François RUDE 


Renowned for having carried out La Marseillaise, one of the four high-reliefs of the Arc de Triomphe on the Place de l’Etoile in Paris (1836), François Rude’s work is particularly noteworthy for his innovative insight in the field of sculpture, which was in full revival during the first half of the 19th century. While freeing himself from the academicism and distinguishing himself from the exacerbated expressionism brought to light in the emerging Romantic movement, he paved his own way by introducing in his work a quest of naturalism.

Trained in drawing and modelling in Dijon, he arrived in Paris in 1807 and entered the École des Beaux-Arts in 1809. Although he won the Premier Prix de Rome in 1812, instead of going to Italy, Rude left for Belgium where he stayed from 1815 to 1827 together with his patron, Louis Frémiet, great-uncle of the sculptor, Emmanuel Fremiet. He there received a few official commissions for the scenery and decoration of the Théâtre Royal in Brussels and of the Palais de Tervueren. On his return to Paris, he exhibited at the Salon, but it was not until 1833 that he fully gained recognition with his Neapolitan Young Fisherman Playing with a Turtle, more than twenty years after his receiving the Prix de Rome. He was rewarded with the Légion d’honneur and his marble sculpture was bought by the State (currently kept in the Musée du Louvre). From then on, public commissions poured in, including that for the scenery of the Arc de Triomphe.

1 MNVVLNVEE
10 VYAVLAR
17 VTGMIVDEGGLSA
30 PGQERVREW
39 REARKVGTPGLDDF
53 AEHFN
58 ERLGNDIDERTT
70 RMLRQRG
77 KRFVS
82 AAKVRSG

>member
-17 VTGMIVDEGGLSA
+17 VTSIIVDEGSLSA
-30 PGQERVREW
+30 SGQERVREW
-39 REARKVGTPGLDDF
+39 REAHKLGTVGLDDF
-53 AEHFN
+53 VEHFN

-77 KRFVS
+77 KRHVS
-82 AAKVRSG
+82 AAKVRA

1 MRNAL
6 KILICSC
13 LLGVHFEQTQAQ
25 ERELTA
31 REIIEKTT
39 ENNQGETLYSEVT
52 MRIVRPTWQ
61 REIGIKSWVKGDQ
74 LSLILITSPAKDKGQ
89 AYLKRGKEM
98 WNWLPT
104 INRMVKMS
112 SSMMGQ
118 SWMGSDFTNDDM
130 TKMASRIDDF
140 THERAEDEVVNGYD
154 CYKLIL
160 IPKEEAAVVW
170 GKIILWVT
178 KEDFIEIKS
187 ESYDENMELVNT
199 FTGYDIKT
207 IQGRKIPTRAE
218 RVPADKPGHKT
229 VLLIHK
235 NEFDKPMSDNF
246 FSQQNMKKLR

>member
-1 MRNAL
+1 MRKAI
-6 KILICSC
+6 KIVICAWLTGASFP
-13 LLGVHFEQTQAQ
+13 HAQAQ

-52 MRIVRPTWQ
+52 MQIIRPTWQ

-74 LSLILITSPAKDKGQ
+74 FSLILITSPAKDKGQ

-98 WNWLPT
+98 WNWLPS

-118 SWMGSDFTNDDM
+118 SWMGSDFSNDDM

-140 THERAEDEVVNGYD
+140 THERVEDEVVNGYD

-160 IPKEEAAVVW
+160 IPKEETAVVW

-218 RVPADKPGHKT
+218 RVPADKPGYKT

Many of his artworks are held in French public collections. A museum is even dedicated to him in Dijon, his birthplace.

François Rude’s influence was considerable, particularly among his pupils: Emmanuel Fremiet and above all Jean-Baptiste Carpeaux, who paid him numerous sculpted tributes. Doesn’t his Fisherman with a Shell derive directly from the Neapolitan Fisherman with a Turtle?